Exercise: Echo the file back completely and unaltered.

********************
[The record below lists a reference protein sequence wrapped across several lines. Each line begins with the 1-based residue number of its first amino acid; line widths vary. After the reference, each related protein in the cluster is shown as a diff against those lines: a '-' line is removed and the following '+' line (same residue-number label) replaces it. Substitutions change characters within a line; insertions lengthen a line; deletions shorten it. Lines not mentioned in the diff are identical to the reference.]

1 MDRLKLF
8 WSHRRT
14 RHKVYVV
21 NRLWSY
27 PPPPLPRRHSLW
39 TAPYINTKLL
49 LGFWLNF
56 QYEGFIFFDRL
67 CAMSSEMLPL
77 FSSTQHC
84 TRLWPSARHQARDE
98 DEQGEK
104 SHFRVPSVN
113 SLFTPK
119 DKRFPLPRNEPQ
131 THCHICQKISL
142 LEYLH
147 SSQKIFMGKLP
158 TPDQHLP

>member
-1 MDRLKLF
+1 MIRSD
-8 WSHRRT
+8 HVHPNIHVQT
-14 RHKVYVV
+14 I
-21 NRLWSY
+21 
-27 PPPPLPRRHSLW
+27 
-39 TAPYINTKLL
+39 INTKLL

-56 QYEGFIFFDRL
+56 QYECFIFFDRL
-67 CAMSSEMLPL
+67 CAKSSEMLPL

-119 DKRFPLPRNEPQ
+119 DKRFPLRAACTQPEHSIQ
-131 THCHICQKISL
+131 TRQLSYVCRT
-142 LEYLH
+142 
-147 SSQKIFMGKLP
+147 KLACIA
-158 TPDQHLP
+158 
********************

[The record below lists a reference protein sequence wrapped across several lines. Each line begins with the 1-based residue number of its first amino acid; line widths vary. After the reference, each related protein in the cluster is shown as a diff against those lines: a '-' line is removed and the following '+' line (same residue-number label) replaces it. Substitutions change characters within a line; insertions lengthen a line; deletions shorten it. Lines not mentioned in the diff are identical to the reference.]

1 MDRLKLF
8 WSHRRT
14 RHKVYVV
21 NRLWSY
27 PPPPLPRRHSLW
39 TAPYINTKLL
49 LGFWLNF
56 QYEGFIFFDRL
67 CAMSSEMLPL
77 FSSTQHC
84 TRLWPSARHQARDE
98 DEQGEK
104 SHFRVPSVN
113 SLFTPK
119 DKRFPLPRNEPQ
131 THCHICQKISL
142 LEYLH
147 SSQKIFMGKLP
158 TPDQHLP

>member
-1 MDRLKLF
+1 MIRSD
-8 WSHRRT
+8 HVHPNIHVQT
-14 RHKVYVV
+14 I
-21 NRLWSY
+21 
-27 PPPPLPRRHSLW
+27 
-39 TAPYINTKLL
+39 INTKLL

-56 QYEGFIFFDRL
+56 QYECFIFFDRL
-67 CAMSSEMLPL
+67 CAKSSEMLPL

-119 DKRFPLPRNEPQ
+119 DKRFPLRAACTQPEHSIQ
-131 THCHICQKISL
+131 TRQLSYVCRT
-142 LEYLH
+142 
-147 SSQKIFMGKLP
+147 KLACIA
-158 TPDQHLP
+158 